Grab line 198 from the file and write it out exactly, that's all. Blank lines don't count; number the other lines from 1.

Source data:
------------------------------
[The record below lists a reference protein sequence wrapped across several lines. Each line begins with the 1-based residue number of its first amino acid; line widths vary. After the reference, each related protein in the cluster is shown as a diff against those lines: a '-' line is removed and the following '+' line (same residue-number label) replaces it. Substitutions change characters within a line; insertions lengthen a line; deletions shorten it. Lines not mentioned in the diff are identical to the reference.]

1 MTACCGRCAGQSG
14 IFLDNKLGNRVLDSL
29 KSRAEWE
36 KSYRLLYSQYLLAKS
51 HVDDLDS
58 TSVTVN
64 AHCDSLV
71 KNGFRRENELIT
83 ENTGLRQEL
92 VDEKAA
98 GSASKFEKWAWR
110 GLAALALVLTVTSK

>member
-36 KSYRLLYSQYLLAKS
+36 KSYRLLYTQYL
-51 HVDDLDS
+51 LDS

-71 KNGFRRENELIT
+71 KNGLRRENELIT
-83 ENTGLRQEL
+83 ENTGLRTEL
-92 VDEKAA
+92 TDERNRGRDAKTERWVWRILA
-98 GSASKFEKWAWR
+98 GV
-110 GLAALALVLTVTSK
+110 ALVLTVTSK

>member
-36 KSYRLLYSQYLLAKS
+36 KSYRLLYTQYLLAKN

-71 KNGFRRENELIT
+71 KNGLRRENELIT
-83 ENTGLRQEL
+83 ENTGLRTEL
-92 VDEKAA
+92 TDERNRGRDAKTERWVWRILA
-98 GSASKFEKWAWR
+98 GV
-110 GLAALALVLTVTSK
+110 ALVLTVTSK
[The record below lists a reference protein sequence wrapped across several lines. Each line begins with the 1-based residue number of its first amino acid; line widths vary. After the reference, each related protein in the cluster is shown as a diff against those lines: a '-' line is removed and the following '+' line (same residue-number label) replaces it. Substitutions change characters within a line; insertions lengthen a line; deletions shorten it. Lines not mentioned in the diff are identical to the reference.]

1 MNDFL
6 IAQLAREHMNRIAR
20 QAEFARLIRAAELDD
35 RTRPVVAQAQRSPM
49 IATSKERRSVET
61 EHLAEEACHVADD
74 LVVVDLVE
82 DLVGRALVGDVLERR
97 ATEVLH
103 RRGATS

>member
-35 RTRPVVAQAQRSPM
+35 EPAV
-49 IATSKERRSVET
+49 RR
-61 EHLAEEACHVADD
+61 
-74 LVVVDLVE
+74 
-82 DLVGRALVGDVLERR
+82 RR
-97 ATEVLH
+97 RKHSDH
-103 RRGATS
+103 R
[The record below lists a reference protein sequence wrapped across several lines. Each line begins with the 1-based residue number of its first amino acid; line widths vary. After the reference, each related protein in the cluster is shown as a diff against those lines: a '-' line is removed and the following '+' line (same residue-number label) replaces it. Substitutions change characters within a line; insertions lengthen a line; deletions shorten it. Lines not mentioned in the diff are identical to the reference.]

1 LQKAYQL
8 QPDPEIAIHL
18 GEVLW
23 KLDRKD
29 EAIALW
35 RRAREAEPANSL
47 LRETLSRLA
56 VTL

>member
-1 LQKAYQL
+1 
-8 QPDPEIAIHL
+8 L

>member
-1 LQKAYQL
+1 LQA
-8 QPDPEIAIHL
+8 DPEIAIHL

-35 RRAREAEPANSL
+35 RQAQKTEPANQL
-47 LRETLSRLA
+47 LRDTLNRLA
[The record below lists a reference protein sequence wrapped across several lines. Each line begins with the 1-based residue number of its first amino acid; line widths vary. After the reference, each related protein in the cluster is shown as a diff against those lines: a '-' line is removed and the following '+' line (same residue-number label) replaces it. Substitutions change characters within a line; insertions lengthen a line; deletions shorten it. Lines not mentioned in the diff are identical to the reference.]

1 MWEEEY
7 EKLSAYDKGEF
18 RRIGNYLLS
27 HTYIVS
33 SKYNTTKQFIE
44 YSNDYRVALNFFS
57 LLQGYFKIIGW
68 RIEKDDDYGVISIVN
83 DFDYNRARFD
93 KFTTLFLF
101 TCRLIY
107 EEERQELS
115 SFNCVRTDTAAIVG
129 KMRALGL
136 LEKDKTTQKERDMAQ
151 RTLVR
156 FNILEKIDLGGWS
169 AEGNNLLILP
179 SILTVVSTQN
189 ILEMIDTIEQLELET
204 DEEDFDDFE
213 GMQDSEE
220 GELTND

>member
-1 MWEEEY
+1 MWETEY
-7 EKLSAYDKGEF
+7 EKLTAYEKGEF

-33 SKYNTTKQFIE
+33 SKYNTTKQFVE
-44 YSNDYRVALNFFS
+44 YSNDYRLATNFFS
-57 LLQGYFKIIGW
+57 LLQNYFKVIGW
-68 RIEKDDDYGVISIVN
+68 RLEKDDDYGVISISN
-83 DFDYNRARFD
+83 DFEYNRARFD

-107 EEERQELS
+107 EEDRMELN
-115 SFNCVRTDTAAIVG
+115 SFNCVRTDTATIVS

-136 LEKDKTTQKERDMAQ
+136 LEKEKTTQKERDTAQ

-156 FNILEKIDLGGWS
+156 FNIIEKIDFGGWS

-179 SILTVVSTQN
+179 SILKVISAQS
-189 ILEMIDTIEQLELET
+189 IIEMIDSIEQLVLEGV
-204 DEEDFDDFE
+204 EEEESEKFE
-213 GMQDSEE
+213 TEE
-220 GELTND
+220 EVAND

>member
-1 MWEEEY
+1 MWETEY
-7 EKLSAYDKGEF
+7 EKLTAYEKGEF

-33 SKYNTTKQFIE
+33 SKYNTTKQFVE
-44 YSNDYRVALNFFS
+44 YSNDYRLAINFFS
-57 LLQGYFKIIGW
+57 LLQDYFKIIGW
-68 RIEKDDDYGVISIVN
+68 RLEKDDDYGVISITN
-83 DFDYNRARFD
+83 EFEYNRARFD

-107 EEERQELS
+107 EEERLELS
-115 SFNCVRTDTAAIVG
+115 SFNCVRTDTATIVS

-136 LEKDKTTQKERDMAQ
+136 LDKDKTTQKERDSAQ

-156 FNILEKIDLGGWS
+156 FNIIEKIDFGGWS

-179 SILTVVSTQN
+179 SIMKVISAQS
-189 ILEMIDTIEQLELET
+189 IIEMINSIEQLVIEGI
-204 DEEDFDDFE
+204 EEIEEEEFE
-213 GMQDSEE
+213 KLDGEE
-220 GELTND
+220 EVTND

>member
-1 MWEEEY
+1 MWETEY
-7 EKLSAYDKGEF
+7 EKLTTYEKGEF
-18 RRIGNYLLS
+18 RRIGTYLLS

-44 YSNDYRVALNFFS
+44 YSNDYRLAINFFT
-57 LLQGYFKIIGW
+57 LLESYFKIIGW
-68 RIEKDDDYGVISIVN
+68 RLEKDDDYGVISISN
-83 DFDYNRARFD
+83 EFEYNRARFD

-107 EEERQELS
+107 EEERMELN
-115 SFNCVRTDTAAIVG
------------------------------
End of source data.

-115 SFNCVRTDTAAIVG